Apollo at the “Cusp of a New Dawn”, states Onkar Kanwar
The 2009-10 financial year was, for Apollo Tyres, a year in which the company “walked new geographies, met different people, mingled with various cultures, learnt new lessons, and have been amply rewarded for our keenness to explore newer pastures and challenges.” These words from company chairman Onkar S Kanwar describe a period of massive change for the tyre maker, a time of transition that has seen Apollo emerge as an entity operating on a global level.
“Your company closed the year with consolidated revenues of Rs 81 billion (£1.11 billion), a phenomenal growth of 63 per cent, and a net profit which is four-and-a-half times over the previous year’s performance,” Kanwar told shareholders at the company’s 37th Annual General Meeting, which was held on July 29. “Given this accomplishment, your Board of Directors have proudly approved a dividend payout of 75 per cent – the highest your Company has ever announced since it was registered right here in Kerala.”
During the first quarter of the current financial year Apollo’s net sales amounted to Rs 18.2 billion (£249.7 million), a year-on-year growth of 11 per cent. The company’s European operations contributed Rs 4.4 billion (£60.4 million) towards this total, while India and South African sales were Rs 11.2 billion (£153.7 million) and Rs 2.66 billion (£35.7 million) respectively. Operating profit, at Rs 2.02 billion (£27.7 million), was slightly down compared with the first quarter of the previous financial year, net profit rose 0.5 per cent to Rs 742 million (£10.2 million).
“Five years ago, 100 per cent of our revenues came out of India,” Kanwar commented. “Today India accounts for 62 per cent, while Europe brings in 24 per cent and Africa the rest. Five years ago, 70 per cent of your company’s revenue was derived out of the truck-bus category. Today it contributes 47 per cent, while in keeping with global trends the passenger vehicle segment accounts for 33 per cent.”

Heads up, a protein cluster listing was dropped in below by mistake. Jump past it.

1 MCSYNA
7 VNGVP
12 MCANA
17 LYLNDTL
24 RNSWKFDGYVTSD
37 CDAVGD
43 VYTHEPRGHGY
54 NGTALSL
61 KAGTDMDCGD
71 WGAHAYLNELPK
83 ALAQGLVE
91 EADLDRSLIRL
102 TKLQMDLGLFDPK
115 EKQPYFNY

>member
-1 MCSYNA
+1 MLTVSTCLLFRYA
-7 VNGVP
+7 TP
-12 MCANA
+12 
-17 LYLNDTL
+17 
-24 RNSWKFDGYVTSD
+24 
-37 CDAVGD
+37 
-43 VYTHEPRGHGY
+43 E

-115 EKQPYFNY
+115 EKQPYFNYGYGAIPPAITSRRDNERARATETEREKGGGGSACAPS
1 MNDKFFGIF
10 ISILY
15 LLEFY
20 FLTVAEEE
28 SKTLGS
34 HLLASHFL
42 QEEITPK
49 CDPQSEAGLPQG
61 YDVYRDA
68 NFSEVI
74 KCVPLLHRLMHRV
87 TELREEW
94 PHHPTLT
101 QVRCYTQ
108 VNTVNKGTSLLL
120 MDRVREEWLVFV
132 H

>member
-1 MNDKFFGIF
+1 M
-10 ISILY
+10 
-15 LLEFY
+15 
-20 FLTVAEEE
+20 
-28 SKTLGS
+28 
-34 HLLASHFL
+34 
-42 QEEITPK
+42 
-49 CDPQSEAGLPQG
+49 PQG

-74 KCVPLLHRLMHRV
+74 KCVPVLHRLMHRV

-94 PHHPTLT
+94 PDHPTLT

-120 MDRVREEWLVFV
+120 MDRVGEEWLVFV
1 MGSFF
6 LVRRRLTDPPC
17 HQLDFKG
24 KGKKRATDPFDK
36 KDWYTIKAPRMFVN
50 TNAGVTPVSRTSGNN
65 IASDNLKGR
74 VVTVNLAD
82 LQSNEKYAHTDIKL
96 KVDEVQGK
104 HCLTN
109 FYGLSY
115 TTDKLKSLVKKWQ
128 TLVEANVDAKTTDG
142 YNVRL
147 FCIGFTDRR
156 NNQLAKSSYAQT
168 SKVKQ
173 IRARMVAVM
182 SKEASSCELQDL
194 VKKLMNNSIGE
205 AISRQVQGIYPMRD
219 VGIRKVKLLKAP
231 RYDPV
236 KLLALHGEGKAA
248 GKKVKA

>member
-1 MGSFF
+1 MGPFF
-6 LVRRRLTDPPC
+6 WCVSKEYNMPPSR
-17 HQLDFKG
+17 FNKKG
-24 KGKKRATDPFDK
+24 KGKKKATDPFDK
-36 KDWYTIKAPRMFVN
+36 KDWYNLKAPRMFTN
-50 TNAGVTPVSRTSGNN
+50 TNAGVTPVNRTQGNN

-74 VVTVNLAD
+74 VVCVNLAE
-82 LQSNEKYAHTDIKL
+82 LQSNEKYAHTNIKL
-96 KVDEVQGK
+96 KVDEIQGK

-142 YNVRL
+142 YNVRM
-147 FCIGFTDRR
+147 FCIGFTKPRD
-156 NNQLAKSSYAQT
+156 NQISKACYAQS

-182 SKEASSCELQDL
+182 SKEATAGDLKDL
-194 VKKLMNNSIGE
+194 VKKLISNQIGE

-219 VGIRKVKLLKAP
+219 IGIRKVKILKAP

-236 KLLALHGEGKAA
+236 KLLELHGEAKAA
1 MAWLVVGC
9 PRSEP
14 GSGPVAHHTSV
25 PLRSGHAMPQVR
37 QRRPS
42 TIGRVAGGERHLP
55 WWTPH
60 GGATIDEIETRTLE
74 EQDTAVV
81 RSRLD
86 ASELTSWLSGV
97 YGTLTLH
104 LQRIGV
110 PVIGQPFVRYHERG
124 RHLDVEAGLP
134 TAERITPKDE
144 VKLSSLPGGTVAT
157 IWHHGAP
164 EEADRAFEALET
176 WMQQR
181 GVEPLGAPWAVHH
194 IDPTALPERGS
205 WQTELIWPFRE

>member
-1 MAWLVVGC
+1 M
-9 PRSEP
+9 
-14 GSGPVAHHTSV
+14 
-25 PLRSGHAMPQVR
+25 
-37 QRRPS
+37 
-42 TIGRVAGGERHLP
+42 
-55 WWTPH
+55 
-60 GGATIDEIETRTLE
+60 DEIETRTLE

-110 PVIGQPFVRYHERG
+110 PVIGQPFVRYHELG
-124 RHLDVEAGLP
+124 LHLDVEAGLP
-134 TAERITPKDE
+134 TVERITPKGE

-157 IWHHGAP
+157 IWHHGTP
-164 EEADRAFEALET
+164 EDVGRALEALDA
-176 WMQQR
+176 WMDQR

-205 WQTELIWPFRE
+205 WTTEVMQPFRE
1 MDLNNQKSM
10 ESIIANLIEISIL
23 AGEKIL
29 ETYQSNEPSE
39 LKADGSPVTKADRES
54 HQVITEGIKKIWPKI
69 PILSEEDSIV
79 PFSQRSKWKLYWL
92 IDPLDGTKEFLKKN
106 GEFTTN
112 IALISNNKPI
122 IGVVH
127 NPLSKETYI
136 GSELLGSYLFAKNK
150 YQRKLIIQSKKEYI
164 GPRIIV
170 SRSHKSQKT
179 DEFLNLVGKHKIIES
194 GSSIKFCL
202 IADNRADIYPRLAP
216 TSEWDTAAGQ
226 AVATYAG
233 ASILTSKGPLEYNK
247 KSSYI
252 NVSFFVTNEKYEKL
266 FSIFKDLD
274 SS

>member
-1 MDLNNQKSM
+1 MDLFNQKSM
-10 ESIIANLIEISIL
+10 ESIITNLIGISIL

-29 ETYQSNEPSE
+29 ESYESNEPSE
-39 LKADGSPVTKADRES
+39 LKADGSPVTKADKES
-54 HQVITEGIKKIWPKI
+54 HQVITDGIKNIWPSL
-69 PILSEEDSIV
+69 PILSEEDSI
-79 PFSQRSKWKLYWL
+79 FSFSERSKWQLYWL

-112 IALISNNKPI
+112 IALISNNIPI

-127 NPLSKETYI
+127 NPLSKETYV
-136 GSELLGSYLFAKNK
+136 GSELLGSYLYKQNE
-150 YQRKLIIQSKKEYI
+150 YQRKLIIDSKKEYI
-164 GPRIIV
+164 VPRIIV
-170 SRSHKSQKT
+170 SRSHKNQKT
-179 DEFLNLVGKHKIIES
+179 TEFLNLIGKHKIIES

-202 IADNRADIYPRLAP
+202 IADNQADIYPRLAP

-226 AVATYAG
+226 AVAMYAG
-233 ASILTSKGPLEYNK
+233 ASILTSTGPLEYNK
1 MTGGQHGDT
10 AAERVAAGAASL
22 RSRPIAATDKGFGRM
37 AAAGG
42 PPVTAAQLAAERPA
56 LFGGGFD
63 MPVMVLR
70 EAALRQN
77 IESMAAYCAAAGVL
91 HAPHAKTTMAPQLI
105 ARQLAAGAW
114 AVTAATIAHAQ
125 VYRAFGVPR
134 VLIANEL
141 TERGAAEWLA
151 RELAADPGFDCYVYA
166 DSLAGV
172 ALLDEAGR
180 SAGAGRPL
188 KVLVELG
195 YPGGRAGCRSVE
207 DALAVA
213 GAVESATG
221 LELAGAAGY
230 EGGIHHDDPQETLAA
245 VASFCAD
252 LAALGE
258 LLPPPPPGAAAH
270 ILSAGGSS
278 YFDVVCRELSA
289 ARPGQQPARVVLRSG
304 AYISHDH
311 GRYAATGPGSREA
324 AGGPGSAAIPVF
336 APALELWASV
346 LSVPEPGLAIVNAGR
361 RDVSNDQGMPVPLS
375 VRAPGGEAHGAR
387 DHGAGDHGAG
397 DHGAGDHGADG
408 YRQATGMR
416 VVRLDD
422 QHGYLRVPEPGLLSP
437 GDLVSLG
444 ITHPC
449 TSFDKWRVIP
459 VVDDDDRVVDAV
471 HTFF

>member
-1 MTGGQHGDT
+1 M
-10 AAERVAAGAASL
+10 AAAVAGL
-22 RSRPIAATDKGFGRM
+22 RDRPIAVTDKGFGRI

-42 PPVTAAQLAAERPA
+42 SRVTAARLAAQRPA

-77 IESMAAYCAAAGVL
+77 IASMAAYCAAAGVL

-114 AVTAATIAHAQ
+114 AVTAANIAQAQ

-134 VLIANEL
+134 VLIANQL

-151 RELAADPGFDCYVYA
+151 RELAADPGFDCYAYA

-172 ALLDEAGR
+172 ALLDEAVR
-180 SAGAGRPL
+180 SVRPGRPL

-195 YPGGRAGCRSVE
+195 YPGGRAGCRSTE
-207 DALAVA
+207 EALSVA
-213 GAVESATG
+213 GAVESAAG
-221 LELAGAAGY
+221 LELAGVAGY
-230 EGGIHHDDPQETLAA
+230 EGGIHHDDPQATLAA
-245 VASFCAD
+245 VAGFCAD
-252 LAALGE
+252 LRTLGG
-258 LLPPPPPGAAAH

Speaking on Apollo’s current activities, Kanwar referred to the capacity increase being implemented at the Apollo Vredestein plant in Enschede, the Netherlands at a cost of 6.6 million euros; this work will raise capacity from the 5.1 million to 6 million tyres a year. He added that the company will be “absorbing investments of US$30 million” for expansion and equipment upgrading in the Apollo Tyres South Africa Durban and Ladysmith plants. Furthermore, said Kanwar, the Chennai Greenfield project in India that began production in the previous quarter is expected to be completed by the end of the year. Apollo’s Board has already sanctioned a further Rs 3 billion (£41.2 million) investment in the site, bringing the total to Rs 23 billion (£315.6 million).
“We are at the cusp of a new dawn,” Kanwar told Apollo’s shareholders. “A transition in the creation of an institution called Apollo Tyres. The journey began in the year 2005, when we set ourselves a strategic direction to achieve a turnover of US$2 billion by March 2011. This year itself, we are at $1.7 billion. I am happy to say that there is no doubt in my mind that when we meet next year it will be as proud members of a $2 billion company.
“Together we must maximise on the opportunities evolving out of the global and domestic economy,” Onkar Kanwar concluded. “As your company journeys across the world, I am reminded of the saying ‘The world is a book’. At Apollo we endeavour to bring to you the many chapters, flavours and learnings from this book, as we negotiate our way through it.”